Christine Blasey Ford’s testimony added fuel to an already heated discussion on how we should respond to abuse allegations. Regardless of politics, pastor and author Ed Stetzer called for caution in how we speak about abuse so that we don’t harm victims within our own communities. Research confirms that victims stay silent because of a negative community culture toward abuse and often don’t receive emotional support. According to therapist Connie Baker, herself a sexual abuse survivor, our response as a church community can make tragic situations worse or they can help with the healing process.
Rachael Denhollander, the attorney who spearheaded the fight to take down Larry Nassar for sexually abusing hundreds of young female gymnasts, experienced both damaging and healing responses from her church communities. Before she came forward, she recalled the kind of church culture that had previously silenced her.
During a youth group discussion, Denhollander remembers a student asking whether they could consider King David’s misuse of power toward Bathsheba as sexual assault, and their teacher said no, opening the floor for others to give their opinions. (You can read why it is assault from a theological viewpoint here.) A friend of Denhollander’s raised his hand to share: “I think it had to have been her fault, because she could have chosen to die rather than have sex with him.”
“This immediately told me I would be better off dead than a rape victim. And if I didn’t fight to my death, it’s my fault,” Denhollander recalled.
The Impact of Silencing
Research indicates that when abuse victims feel like they can’t or shouldn’t talk about their experiences, their trauma can worsen.
“It does appear that withholding disclosure, or not telling about abuse or assault when one wants to tell is related to worse psychological symptoms, as is delayed disclosure,” according to University of Chicago criminology professor Sarah E. Ullman, in her book, Talking about Sexual Assault: Society’s Response to Survivors.
Indeed, many victims suffer in silence, since “studies indicate that only one half to two-thirds of adult women disclose their sexual assault experience to someone at some point in their lives.”
Baker, who has worked with sexual and spiritual abuse victims for many years in her private practice, told me that when victims are silenced, “The horrible impact cannot be overstated. [The silencing] is the majority of the [long-term] trauma most of the time.”
Baker underwent her own healing journey years ago after her pastor abused her when she was a young adult and used threats of suicide to keep her silent. When the pastor finally confessed, Baker hoped other church leadership would give her protection and support. Instead, she learned, “I was to be the brunt and focal point of their anger, their hurt, their outrage. I was it.” She was forced to confess her “sin” to her church and leave the area so that the church could eventually restore her abuser to ministry.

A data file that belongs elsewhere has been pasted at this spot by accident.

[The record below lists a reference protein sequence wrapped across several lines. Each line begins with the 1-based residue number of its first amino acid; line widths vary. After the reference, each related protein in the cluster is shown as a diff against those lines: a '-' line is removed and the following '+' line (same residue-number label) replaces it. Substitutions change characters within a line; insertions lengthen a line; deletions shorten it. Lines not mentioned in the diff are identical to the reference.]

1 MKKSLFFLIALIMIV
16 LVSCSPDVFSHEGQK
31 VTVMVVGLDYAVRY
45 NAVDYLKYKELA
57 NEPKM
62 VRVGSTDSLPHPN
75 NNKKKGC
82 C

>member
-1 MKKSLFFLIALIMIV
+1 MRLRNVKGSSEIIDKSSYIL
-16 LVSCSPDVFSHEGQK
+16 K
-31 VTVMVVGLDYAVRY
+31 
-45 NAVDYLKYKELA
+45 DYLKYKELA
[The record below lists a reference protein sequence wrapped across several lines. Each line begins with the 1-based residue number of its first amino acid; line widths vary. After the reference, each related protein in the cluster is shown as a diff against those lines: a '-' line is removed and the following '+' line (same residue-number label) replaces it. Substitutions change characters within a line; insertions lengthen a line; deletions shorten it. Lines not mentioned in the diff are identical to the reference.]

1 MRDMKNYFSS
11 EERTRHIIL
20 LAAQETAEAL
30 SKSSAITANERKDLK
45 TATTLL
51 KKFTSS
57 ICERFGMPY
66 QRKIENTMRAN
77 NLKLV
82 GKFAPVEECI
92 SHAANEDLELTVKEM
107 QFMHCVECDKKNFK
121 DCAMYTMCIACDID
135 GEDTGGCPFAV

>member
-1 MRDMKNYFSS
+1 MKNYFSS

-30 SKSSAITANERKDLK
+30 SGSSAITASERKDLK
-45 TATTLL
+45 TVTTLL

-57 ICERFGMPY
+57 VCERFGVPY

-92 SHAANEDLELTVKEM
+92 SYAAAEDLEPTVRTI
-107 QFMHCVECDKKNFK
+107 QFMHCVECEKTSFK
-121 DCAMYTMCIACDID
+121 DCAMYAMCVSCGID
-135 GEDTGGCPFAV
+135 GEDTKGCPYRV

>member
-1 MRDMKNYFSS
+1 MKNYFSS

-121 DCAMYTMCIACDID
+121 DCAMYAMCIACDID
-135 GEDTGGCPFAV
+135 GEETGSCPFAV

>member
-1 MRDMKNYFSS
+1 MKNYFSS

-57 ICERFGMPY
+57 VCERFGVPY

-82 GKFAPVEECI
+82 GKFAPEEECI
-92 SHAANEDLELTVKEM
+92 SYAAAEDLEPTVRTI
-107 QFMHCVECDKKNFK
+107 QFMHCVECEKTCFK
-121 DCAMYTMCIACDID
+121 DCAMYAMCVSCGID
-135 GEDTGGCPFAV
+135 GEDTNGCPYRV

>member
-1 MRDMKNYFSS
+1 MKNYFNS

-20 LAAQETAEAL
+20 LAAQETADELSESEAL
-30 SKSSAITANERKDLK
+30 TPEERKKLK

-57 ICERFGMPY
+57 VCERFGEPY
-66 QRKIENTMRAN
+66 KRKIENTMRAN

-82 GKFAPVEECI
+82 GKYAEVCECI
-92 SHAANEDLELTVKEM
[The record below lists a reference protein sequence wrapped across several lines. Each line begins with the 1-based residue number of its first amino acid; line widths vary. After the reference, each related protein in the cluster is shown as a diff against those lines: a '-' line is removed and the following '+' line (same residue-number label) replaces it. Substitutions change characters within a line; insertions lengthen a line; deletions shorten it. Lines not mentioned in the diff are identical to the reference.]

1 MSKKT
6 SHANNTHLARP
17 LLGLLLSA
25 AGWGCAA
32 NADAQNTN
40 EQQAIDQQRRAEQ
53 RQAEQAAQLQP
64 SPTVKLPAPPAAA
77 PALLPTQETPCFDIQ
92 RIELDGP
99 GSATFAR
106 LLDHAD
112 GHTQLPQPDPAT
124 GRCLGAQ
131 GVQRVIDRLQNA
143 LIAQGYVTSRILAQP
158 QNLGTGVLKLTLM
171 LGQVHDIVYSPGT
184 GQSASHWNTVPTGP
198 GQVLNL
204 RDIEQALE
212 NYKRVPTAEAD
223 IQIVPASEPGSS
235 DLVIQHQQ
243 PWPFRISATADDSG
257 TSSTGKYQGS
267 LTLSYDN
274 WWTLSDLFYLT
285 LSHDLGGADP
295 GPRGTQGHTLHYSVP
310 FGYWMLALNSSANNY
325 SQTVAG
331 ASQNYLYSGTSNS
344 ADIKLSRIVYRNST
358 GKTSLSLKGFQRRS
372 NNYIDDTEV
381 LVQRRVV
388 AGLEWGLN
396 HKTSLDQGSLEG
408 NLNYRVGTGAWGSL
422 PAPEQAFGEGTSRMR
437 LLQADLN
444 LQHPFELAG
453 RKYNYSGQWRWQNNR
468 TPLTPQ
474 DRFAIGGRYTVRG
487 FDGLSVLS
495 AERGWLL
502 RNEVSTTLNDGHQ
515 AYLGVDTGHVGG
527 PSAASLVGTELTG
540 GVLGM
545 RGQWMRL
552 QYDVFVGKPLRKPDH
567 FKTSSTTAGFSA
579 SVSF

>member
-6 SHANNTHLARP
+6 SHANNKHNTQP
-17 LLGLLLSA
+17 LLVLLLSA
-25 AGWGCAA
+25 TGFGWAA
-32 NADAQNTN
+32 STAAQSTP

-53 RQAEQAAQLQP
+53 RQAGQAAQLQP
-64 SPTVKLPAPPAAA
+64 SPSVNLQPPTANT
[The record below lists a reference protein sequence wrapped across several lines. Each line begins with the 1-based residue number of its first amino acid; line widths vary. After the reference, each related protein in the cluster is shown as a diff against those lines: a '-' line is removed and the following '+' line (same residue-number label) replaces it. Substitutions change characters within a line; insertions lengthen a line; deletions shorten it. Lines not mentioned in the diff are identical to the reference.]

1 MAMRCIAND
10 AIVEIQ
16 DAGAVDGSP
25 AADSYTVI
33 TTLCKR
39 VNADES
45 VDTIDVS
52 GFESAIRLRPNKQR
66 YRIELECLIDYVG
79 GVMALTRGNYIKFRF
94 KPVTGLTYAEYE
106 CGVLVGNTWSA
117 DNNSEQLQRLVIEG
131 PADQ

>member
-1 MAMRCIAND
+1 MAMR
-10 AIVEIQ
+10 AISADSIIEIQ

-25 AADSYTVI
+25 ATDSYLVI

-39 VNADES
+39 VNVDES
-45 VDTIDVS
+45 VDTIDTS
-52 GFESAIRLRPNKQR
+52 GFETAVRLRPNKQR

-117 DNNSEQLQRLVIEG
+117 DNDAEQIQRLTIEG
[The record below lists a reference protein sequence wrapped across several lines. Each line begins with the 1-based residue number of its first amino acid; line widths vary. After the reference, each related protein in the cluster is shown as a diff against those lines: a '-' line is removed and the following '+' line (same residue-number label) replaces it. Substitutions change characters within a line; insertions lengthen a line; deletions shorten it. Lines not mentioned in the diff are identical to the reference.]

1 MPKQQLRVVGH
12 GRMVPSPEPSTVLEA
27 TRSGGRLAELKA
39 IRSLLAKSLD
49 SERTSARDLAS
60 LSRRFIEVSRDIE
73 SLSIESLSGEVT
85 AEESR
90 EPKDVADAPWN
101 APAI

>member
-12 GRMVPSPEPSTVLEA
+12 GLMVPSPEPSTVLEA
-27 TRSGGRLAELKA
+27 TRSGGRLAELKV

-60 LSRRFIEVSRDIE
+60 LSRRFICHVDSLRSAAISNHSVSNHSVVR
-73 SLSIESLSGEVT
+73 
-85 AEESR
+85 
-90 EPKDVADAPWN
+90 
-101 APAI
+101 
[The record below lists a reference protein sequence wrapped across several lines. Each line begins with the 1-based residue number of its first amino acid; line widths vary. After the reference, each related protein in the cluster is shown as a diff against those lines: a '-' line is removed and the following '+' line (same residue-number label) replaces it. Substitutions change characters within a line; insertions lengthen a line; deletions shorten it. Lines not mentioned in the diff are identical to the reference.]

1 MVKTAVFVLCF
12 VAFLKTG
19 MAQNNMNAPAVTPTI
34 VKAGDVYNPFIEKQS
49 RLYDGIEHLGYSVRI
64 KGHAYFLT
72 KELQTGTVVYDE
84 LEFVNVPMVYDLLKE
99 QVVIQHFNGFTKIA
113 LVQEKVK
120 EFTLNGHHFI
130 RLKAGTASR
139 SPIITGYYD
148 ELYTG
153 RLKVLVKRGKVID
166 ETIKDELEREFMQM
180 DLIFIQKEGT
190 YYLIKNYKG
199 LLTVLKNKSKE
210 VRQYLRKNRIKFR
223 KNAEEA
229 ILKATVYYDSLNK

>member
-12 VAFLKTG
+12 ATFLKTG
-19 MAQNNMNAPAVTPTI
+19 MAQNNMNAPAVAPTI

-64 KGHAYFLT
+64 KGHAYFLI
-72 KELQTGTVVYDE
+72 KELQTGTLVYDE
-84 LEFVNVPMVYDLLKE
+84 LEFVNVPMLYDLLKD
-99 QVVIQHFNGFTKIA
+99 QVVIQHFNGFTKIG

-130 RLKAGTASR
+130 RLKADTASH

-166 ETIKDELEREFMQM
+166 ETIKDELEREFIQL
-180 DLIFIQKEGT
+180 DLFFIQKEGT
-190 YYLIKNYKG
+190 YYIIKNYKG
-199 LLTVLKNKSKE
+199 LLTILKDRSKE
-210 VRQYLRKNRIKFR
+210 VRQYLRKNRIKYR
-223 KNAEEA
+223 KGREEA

“Part of why silence is so bad for us is because we’re not made to do trauma in isolation.” Those in pain should be surrounded with support by their communities, the way they do when death or other tragedies strike.
This community support, she said, “is good for our brain and neurology. It’s how we cope.” Unfortunately, most victims don’t get support, and that “isolation brings continued shame and confusion.”
When We Blame the Victim
Ullman’s research also shows that 80 percent of victims report some form of blaming.
Baker pointed out, along with problematic views about women and a history of blaming women in general, the power structure of many communities makes it risky for congregations to side with victims. Frankly, she said, “It’s easier to dismiss or blame the person with less power.”
“It’s essential to view this problem as a systemic problem. A leader or congregation that blames a victim does not happen in a vacuum.” When the abuser is a respected person in the community, such as a pastor, the community’s knee-jerk response can be, “Is she lying? Please tell me she is lying,” because the stakes are so high for the community if it were true.
This can lead to interrogating the victim with questions that imply guilt or cast suspicion onto the victim. She gave examples of minimizing comments often made to victims, such as the victim “took it wrong,” was “too sensitive,” they are “reading into things,” or “they are exaggerating.” Other blaming responses can include comments such as “they don’t dress modestly enough,” “they tend to flirt,” or “it takes two to tango.”
Both Christians and non-Christians questioned Denhollander: “Why didn’t you fight back?” and “How could you not know?”
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Source: Christianity Today